Again, the only reasonable alternate interpretation, given all the above data, is to posit the existence of purgatory, from which praise to God emanates — it being that portion of the Church stationed for a time in the portico of heaven, so to speak.
2 Timothy 1:16-18 May the Lord grant mercy to the household of Onesiphorus, for he often refreshed me; he was not ashamed of my chains,but when he arrived in Rome he searched for me eagerly and found me — may the Lord grant him to find mercy from the Lord on that Day — and you well know all the service he rendered at Ephesus.
Onesiphorus appears to be dead at the time St. Paul writes this letter to Timothy. If that is true, then Paul is praying for the dead. One well-known Protestant commentary  admits that Onesiphorus is likely dead, citing the cross-reference of 2 Timothy 4:19, yet takes the remarkably incoherent position that St. Paul is praying for his conduct in life and reward at the Judgment. Thus, the admitted prayer (1:18), since it supposedly refers to the earthly life of the intended recipient, somehow thereby ceases to be a prayer for the dead even though it is pleading for mercy on the Day of Judgment for one who has indeed departed!
Now, of course, St. Paul could also pray for a living person to be recompensed justly by God, but this is missing the point, and is an example of the classic logical fallacy of proposing a “distinction without a difference.” For what distinguishes prayers for a living or a dead man, where the final Judgment is concerned?
Protestants say that it is impermissible to pray for the dead on this score since their fate is already sealed and it will be to no avail. The error here lies in the fact that the person’s fate had always been known (God being omniscient and out of time, foreordaining in a mysterious way the beginning and end of all things). In both cases our knowledge is paltry and altogether insufficient as to the person’s destiny. We pray out of charity (or, “desire,” as it were), and because we are commanded to, having been assured by the inspired biblical revelation that it has an effect.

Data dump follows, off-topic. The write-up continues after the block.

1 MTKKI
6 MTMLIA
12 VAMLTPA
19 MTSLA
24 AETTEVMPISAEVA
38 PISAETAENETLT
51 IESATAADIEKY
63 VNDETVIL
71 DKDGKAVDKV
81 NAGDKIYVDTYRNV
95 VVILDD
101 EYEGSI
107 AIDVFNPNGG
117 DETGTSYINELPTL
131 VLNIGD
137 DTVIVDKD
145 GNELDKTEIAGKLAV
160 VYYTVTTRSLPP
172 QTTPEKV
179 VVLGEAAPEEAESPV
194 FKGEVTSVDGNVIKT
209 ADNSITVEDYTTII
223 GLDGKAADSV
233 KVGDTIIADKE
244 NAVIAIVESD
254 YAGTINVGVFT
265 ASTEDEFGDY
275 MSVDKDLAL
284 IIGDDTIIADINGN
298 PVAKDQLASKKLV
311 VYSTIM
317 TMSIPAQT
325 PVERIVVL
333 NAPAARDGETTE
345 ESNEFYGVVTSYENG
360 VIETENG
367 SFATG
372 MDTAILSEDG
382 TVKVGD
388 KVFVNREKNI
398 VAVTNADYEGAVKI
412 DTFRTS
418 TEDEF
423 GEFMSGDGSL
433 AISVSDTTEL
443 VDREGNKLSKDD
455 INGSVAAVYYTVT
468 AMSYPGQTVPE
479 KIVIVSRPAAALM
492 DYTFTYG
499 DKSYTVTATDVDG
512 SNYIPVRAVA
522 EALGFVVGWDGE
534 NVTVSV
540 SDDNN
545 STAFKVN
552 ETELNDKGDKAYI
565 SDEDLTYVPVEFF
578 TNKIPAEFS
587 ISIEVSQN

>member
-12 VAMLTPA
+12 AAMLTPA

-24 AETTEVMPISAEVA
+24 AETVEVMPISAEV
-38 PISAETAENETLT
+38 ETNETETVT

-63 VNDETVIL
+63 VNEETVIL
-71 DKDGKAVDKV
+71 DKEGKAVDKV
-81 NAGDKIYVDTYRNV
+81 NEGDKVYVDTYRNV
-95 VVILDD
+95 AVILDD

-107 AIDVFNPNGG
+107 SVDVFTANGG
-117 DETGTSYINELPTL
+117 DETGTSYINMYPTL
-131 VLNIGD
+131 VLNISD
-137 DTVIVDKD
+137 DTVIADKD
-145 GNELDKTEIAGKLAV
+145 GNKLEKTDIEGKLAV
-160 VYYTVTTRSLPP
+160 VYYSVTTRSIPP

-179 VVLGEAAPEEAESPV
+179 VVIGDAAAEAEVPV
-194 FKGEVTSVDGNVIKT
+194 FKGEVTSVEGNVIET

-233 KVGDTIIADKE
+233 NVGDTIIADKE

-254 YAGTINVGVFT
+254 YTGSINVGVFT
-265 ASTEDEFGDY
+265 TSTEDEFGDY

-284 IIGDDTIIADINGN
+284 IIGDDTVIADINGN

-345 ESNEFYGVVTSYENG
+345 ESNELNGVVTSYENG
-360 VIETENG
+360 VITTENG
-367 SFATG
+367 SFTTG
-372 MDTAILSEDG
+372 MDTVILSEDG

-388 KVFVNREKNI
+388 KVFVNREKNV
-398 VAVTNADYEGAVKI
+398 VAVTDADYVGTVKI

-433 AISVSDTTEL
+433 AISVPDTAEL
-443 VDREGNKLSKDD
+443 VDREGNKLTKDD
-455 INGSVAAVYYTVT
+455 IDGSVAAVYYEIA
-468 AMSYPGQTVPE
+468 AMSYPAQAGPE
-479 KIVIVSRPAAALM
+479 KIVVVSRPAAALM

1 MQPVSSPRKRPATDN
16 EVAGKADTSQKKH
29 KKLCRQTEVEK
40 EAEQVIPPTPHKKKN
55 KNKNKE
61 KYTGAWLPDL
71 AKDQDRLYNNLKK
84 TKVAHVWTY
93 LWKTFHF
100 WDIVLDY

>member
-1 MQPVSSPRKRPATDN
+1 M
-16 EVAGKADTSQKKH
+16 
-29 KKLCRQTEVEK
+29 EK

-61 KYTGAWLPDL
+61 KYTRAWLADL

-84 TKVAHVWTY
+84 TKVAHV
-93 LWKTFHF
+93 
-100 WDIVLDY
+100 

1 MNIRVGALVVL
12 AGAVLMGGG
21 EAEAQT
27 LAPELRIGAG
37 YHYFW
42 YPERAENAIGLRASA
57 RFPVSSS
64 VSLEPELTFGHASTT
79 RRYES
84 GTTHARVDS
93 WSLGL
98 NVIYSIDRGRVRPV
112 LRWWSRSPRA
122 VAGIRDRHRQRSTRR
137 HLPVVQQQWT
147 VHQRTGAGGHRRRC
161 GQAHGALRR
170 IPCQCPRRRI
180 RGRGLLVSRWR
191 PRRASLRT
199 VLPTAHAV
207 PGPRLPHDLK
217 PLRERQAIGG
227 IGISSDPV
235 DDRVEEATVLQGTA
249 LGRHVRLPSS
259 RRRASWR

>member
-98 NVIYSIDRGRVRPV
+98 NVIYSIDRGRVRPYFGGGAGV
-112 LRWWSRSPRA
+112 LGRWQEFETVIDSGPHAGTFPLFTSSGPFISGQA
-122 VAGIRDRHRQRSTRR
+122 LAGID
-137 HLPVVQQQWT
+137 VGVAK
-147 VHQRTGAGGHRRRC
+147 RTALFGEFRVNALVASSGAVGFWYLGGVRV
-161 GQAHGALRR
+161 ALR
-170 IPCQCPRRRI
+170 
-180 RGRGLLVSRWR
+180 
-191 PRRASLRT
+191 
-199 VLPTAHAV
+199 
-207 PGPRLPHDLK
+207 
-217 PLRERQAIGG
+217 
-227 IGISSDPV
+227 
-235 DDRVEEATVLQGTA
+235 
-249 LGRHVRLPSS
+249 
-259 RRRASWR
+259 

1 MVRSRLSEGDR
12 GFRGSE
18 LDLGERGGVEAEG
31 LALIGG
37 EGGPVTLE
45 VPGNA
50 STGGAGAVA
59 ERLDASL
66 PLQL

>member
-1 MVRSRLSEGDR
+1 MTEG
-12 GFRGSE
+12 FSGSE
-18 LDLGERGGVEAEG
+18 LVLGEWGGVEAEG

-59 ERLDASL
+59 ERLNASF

The Jamieson, Fausset and Brown Commentary, another respected evangelical reference, takes a different position: “His household would hardly retain his name after the master was dead . . . Nowhere has Paul prayers for the dead, which is fatal to the theory . . . that he was dead.” 
But Word Pictures in the New Testament, a six-volume linguistic commentary by the great Greek scholar A.T. Robertson, states: “Apparently Onesiphorus is now dead as is implied by the wish in 1:18.” 
On the face of it, why couldn’t St. Paul be referring to the house of Onesiphorus in the same sense in which we speak of a deceased person’s “surviving wife and children?” His statement in 1:18 is similar to our spontaneous utterances at funerals, such as “May God rest his soul,” etc. (sometimes spoken or thought despite theologies to the contrary). And if Paul is “wishing” for benefits for the soul of a dead man, as Robertson holds, how is this essentially any different from praying for the dead?
To conclude, of the three prominent evangelical Protestant commentaries surveyed, two hold that St. Paul is “praying,” and one that he is “wishing.” Two conclude that Onesiphorus is probably dead, with a third denying this. It might be supposed with good reason that if reputable, scholarly Protestant commentators are more or less forced into (for them) uncomfortable positions due to the inescapable clarity of a text, perhaps the Catholic interpretation is the best one, as it requires no unnatural straining. All that is necessary is the willingness to accept the practice of prayers for the dead, for which there is ample scriptural warrant, Jewish precedent, and abundant support in the early Christian Church, as will be demonstrated subsequently.
Hebrews 12:14 Strive for peace with all men, and for the holiness without which no one will see the Lord. (see also 12:1,5-11,15,23, Ephesians 5:5, 1 Thessalonians 4:3 1 John 3:2-3)
John Henry Cardinal Newman writes:
The truth itself is declared in one form or another in every part of Scripture. It is told us again and again, that to make sinful creatures holy was the great end which our Lord had in view in taking upon Him our nature, and thus none but the holy will be accepted for His sake at the last day. The whole history of redemption, the covenant of mercy in all its parts and provisions, attests the necessity of holiness in order to salvation; as indeed even our natural conscience bears witness also . . .